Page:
A guide to roasting for cold brew coffee

Josephine Walbank
June 22, 2022
A guide to roasting coffee for cold brew

After rising from almost complete obscurity, cold brew has cemented itself as one of the most popular coffee serve styles.

The main driver is younger generations, namely Millennials and Generation Z. Sales of cold brew coffee rose 80% between 2017 and 2018, and market reports show Millennials have been consuming almost 100% more than older generations.

As a result, more brands have started to offer their own cold brew coffee products, including the industry’s biggest players, such as Starbucks and Costa. Furthermore, canned cold brew and ready-to-drink (RTD) options have become common on supermarket shelves.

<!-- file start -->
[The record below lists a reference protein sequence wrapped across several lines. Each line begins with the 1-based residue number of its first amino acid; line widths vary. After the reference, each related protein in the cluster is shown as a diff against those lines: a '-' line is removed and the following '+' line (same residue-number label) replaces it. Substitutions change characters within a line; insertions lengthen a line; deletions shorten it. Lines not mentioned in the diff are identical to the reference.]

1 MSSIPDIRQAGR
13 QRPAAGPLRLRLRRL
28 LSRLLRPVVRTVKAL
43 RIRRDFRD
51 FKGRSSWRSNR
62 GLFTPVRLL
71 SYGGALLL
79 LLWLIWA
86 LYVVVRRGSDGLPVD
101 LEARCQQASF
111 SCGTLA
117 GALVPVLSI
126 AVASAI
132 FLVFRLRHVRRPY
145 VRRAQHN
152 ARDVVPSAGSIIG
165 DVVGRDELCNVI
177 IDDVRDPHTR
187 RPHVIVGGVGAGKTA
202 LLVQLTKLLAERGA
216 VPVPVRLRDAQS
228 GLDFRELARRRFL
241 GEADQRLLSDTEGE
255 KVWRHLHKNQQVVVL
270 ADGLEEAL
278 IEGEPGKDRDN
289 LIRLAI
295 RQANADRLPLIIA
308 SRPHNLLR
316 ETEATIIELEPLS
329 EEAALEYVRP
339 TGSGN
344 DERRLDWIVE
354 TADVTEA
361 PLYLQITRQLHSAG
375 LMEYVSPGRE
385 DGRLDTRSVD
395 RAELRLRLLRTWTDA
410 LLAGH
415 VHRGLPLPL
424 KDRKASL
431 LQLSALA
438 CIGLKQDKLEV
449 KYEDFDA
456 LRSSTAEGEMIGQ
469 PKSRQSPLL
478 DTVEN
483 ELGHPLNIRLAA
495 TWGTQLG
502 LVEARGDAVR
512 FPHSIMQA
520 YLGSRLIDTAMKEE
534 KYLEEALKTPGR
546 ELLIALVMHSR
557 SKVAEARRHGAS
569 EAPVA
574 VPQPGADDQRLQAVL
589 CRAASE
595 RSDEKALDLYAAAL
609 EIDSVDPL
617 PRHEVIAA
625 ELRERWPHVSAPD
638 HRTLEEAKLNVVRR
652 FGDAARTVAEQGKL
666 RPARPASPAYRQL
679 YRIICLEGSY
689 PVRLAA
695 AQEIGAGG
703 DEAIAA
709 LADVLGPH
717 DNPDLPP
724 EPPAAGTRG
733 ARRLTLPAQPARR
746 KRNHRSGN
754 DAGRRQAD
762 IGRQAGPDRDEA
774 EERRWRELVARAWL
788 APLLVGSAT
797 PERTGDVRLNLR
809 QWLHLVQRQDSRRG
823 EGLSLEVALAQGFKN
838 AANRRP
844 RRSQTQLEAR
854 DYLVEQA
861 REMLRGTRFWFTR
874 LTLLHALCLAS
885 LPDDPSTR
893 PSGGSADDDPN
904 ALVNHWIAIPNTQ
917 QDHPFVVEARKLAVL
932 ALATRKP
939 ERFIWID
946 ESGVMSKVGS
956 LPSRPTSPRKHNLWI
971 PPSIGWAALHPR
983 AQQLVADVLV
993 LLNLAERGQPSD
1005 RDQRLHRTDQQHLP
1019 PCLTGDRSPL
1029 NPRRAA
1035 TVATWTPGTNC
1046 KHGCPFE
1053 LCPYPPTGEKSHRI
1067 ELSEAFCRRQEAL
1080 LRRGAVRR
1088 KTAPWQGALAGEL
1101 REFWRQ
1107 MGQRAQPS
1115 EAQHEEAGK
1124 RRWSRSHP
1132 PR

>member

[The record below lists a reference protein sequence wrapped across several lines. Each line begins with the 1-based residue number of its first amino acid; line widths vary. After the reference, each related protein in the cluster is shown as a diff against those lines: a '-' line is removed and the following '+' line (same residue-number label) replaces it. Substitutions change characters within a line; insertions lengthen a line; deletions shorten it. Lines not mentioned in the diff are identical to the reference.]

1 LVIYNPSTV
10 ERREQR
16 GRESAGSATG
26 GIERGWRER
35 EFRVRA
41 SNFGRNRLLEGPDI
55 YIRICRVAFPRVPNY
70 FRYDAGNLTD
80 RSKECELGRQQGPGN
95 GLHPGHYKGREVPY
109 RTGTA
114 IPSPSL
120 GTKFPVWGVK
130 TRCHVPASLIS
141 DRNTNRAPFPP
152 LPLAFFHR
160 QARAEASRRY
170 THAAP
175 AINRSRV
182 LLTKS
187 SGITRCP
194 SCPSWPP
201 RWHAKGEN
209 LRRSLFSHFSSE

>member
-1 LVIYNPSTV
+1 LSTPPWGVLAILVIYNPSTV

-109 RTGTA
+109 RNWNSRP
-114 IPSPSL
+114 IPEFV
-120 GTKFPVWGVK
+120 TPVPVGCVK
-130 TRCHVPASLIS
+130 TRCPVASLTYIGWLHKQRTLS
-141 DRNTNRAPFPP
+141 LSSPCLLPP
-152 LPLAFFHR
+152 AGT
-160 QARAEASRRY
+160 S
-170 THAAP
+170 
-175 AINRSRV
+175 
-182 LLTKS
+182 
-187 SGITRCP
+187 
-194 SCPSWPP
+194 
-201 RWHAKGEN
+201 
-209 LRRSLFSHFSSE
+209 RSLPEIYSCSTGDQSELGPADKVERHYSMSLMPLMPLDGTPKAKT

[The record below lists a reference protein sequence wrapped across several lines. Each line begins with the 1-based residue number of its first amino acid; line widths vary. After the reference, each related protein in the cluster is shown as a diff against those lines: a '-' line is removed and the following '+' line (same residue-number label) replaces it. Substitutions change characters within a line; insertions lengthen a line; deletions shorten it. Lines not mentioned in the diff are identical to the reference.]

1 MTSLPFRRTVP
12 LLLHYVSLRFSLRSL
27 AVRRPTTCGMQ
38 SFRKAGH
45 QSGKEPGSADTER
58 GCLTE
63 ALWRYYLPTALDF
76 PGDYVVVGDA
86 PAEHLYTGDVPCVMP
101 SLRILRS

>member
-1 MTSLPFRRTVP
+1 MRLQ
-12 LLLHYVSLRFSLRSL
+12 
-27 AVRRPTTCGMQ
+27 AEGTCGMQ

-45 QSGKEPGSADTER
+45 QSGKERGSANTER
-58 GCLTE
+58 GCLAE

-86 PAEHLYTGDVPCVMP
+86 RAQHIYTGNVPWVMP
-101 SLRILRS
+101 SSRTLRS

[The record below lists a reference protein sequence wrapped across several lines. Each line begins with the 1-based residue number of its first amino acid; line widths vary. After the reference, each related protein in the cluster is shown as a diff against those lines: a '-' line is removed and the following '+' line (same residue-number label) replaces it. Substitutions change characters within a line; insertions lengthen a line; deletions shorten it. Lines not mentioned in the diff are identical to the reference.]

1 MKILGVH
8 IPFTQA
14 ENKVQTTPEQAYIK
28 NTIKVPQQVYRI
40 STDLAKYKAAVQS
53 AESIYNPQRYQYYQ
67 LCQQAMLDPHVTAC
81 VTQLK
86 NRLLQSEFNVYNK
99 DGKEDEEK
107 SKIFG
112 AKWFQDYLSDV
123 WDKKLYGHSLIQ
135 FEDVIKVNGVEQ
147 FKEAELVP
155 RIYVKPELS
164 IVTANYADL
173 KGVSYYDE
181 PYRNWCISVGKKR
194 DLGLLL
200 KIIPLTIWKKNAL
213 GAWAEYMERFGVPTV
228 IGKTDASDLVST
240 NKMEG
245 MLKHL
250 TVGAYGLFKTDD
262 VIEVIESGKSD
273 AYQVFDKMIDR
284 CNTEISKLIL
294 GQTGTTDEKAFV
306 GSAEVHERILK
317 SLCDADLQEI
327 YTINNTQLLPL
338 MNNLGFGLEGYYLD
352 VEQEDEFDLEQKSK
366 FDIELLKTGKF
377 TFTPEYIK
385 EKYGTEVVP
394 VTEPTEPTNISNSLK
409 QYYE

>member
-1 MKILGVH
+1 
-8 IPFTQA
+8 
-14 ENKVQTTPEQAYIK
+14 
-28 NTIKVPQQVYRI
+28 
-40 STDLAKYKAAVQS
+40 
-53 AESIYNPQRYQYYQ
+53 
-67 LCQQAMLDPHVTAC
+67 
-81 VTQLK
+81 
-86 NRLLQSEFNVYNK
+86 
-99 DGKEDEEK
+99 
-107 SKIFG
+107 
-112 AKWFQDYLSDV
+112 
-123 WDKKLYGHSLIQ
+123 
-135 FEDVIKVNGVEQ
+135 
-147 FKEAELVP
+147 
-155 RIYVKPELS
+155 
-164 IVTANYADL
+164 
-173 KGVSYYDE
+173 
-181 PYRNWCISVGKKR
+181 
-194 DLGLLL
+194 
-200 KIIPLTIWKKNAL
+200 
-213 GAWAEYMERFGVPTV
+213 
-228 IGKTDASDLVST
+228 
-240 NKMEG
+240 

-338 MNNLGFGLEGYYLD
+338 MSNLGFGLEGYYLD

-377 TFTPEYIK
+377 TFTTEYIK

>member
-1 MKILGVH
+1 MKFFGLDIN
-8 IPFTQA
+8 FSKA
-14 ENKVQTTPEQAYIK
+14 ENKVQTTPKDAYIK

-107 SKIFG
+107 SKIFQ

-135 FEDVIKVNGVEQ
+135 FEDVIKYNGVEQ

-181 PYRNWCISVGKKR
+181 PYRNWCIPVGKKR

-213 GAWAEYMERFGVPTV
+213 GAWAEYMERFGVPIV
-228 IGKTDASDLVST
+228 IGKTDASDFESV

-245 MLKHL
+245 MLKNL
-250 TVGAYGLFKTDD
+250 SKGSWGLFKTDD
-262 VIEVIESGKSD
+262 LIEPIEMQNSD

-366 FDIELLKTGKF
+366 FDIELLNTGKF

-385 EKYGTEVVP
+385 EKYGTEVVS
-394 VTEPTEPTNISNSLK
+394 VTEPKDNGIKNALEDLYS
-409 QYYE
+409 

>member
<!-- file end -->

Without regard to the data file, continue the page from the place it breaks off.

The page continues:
In order to successfully capture their share of this highly lucrative market, roasters must determine the optimal roast profile to create cold brew coffees. 

This will help them not only stay relevant in a sector increasingly dominated by younger consumers, but avoid unnecessary costs and coffee waste. 

Read on to find out more about the ideal roast profile for cold brew coffee offerings.

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Close up image of cold brew coffee in chemex next to glass double wall coffee cup filled with ice cubes

What is cold brew coffee?

While cold brew may have only risen to fame over the last ten years, it has been enjoyed for over 400 years.

During the 17th century, Dutch sailors introduced cold brew coffee to Japan. The sailors chose cold brew methods as they didn’t require fire, which would have been a safety hazard onboard the wooden ships.

In Japan, roasters developed the Kyoto-style of cold brew, which is made by letting cold water slowly drip, drop by drop, over coffee grounds. Over time, the concept of cold brew coffee spread around the world, and alternative steeping methods were developed.